Foreign Affairs

Foreign Affairs

May/June 2004


Don't Break the Engagement
By Elizabeth Economy


Elizabeth Economy is C.V. Starr Senior Fellow and Director of Asia Studies at the Council on Foreign Relations and the author of The River Runs Black: The Environmental Challenge to China's Future.


Staying The Course On China

After almost three years of calm, the American debate over China policy is set to heat up again. Like Bill Clinton, George W. Bush came into office pushing for a tougher approach to Beijing. And like his predecessor, Bush soon changed his tune. But if the Clinton administration's shift reflected a deep-rooted embrace of the logic of engagement, the Bush administration's shift has appeared more tactical, reflecting a realist appreciation for alliances of convenience during times of crisis. Now that the initial and most urgent phases of the war on terrorism have passed, China policy is likely to find its way back onto the agenda of hard-liners who consider the country a strategic competitor. They are likely to be joined by those who think that tough talk about trade deficits and China's human rights violations makes for good campaign politics. With the bilateral trade deficit now at $120 billion, Beijing's reported backsliding on human rights, and its heavy-handed diplomacy with Hong Kong and Taiwan, 2004 could be a banner year for the critics of engagement. Yet a return to China-bashing and to a strategy of containment would be a mistake. The past 30 years have demonstrated that engagement works — if not exactly in the way its advocates predicted.

Supporters of engagement long argued that it would help tame China through a traditional pattern of modernization: economic growth and increased connection with the outside world would spur the development of a Chinese middle class that would in turn press for capitalism, democracy, and peace. But in fact, although China has gotten richer, economic reforms have not led directly to political ones. Economic liberalization is indeed breeding a middle class with a new set of demands, including protection of private assets, access to unfiltered information, and a greater political voice. So far, however, the middle class has not organized in any meaningful way to push for wholesale political change. Instead, that change is occurring primarily in response to the negative effects of China's market transition.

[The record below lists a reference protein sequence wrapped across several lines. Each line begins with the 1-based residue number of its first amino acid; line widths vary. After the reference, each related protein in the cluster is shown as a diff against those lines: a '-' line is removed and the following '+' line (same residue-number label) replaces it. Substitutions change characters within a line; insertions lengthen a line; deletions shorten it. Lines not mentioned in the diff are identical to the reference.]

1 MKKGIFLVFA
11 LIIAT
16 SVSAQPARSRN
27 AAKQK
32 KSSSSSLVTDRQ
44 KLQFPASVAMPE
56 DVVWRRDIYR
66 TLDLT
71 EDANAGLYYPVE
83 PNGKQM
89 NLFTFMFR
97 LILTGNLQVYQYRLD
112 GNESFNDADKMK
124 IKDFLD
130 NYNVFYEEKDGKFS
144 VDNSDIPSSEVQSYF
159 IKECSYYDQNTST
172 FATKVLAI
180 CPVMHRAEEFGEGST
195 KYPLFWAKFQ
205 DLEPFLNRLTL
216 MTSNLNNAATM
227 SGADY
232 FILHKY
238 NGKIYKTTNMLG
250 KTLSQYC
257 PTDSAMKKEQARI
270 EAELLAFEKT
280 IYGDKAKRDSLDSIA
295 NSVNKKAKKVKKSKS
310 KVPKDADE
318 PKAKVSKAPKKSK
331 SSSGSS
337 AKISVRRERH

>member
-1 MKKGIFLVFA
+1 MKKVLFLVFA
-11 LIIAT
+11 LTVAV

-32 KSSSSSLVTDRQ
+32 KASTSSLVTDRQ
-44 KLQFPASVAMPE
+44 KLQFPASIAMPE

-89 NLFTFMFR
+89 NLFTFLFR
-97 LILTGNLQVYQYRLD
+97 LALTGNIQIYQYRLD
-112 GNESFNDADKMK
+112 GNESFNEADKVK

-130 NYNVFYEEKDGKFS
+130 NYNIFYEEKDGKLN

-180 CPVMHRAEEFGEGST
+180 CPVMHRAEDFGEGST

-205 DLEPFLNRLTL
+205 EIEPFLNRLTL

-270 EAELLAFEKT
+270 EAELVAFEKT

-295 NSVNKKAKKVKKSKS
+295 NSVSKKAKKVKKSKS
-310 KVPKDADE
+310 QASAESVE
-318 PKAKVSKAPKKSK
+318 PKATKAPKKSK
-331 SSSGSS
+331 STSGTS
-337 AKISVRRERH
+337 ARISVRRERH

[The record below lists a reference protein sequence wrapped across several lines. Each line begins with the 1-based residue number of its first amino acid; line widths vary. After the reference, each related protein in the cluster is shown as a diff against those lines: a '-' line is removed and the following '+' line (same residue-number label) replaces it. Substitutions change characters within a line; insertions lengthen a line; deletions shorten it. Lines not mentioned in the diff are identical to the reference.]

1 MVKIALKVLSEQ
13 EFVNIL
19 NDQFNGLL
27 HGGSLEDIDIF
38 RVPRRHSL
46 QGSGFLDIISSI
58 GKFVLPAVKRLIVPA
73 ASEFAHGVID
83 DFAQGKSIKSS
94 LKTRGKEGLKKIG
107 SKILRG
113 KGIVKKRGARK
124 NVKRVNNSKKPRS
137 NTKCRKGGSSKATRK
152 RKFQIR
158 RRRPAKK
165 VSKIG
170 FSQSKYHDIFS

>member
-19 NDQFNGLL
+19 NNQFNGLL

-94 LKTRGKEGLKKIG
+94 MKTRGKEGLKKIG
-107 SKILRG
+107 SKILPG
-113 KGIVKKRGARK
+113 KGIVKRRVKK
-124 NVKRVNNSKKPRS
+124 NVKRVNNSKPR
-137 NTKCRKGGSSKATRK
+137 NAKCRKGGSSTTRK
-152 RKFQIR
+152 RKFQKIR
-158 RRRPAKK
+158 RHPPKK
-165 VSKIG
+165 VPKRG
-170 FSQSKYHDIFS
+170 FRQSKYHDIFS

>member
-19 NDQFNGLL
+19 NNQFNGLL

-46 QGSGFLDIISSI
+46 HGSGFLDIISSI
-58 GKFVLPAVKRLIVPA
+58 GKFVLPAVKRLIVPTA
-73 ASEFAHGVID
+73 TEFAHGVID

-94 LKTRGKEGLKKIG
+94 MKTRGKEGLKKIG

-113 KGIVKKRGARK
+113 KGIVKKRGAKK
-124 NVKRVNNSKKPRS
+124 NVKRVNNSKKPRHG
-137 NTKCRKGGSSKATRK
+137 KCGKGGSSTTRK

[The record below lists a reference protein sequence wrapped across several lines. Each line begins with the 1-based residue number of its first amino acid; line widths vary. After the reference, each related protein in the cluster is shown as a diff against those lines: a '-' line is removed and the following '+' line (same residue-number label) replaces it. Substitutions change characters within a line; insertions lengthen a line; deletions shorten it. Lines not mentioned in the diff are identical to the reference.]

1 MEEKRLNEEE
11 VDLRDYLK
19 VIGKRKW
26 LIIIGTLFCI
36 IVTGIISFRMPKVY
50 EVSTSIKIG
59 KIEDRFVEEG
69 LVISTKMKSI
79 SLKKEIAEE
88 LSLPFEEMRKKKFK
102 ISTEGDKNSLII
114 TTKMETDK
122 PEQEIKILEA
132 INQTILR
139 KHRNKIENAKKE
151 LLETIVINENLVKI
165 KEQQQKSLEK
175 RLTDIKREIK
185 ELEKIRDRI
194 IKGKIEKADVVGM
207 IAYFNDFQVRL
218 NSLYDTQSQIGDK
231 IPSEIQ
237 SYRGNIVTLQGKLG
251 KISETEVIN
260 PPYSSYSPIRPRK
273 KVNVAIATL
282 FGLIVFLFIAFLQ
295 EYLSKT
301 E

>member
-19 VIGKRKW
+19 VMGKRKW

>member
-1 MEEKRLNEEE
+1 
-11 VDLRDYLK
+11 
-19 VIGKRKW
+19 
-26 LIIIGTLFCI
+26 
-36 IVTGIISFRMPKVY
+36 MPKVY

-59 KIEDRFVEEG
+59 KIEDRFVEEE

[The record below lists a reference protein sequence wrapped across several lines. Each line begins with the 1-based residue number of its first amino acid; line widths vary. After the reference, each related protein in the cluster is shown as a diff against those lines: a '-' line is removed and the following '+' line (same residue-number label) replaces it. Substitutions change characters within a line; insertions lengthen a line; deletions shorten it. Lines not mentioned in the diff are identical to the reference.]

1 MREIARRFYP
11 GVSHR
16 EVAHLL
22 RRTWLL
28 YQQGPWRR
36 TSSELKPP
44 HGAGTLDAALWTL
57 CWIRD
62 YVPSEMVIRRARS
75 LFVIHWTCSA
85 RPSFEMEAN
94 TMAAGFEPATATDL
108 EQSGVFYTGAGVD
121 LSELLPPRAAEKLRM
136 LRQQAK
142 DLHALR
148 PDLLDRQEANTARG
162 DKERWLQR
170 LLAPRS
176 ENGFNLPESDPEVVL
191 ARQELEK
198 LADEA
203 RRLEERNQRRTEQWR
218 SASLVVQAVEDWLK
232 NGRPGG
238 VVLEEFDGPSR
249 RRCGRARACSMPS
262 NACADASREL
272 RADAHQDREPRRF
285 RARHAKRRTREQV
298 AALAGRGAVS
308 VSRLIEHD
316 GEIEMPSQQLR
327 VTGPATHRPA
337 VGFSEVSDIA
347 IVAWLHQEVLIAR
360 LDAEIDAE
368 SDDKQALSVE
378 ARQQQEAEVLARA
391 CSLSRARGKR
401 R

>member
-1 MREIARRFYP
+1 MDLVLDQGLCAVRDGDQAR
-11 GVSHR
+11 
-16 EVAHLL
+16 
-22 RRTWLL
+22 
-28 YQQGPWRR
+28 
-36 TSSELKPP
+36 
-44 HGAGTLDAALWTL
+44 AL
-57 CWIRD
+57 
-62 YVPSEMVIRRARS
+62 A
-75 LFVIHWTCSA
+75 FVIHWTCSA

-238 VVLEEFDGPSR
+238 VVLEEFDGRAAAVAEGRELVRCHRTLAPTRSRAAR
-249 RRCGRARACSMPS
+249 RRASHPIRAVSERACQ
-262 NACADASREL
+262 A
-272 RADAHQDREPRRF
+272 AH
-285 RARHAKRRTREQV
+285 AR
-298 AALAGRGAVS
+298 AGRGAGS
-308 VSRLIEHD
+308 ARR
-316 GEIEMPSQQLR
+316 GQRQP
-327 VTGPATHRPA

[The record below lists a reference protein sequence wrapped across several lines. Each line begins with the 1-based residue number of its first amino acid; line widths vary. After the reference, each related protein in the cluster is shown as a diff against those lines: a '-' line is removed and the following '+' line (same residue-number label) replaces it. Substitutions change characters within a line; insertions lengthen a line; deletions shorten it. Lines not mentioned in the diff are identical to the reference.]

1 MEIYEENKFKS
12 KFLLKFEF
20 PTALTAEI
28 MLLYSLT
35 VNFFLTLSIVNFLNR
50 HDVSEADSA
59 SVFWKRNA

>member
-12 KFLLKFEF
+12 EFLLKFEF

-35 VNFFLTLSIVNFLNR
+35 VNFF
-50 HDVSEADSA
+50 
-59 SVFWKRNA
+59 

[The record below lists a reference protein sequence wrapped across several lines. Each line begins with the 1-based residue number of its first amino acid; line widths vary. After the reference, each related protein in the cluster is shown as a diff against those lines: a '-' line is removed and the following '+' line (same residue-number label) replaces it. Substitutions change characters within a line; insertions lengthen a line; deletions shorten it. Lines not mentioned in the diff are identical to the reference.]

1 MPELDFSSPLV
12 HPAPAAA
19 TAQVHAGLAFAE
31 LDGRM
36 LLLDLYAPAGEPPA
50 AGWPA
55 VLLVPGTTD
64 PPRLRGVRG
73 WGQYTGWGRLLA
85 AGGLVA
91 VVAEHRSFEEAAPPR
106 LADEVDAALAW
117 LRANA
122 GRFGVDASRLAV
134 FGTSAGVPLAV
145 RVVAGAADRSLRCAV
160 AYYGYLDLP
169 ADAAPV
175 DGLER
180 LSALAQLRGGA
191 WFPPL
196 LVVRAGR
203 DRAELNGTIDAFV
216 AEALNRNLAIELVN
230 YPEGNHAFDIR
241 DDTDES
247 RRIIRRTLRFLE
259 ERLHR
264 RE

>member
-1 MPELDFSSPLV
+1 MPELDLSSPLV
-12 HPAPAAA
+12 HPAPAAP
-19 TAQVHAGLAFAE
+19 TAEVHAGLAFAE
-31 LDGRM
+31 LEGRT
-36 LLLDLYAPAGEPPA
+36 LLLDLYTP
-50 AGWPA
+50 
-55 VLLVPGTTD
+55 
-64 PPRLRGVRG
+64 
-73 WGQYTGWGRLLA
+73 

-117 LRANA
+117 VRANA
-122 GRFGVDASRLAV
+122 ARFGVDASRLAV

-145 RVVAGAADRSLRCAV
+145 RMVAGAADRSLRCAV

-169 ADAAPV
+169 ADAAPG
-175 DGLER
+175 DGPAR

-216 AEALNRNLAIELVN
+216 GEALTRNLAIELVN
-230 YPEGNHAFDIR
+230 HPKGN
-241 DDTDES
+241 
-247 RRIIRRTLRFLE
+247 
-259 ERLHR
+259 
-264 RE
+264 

For the past several decades, as China's leaders have banked on the country's striking economic success to legitimize their leadership, they have ignored the political and institutional changes necessary to ensure that markets function smoothly and transparently and that the social challenges arising from economic reform are addressed effectively. The result has been a dramatic rise in corruption and the decline of the country's social welfare system, which together have bred widespread popular discontent and undermined the legitimacy of the ruling Chinese Communist Party (CCP).

China's leaders recognize that they must assuage this discontent in order to survive. They have responded by adopting a strategy of political reform that harks back to Deng Xiaoping's approach to economic reform a generation ago: decentralization, experimentation, and opening up to the outside world. President Hu Jintao and Premier Wen Jiabao are trying to enhance the efficiency of the system by establishing new political processes and institutions, inviting domestic and foreign experts into the process, and permitting local experiments . . .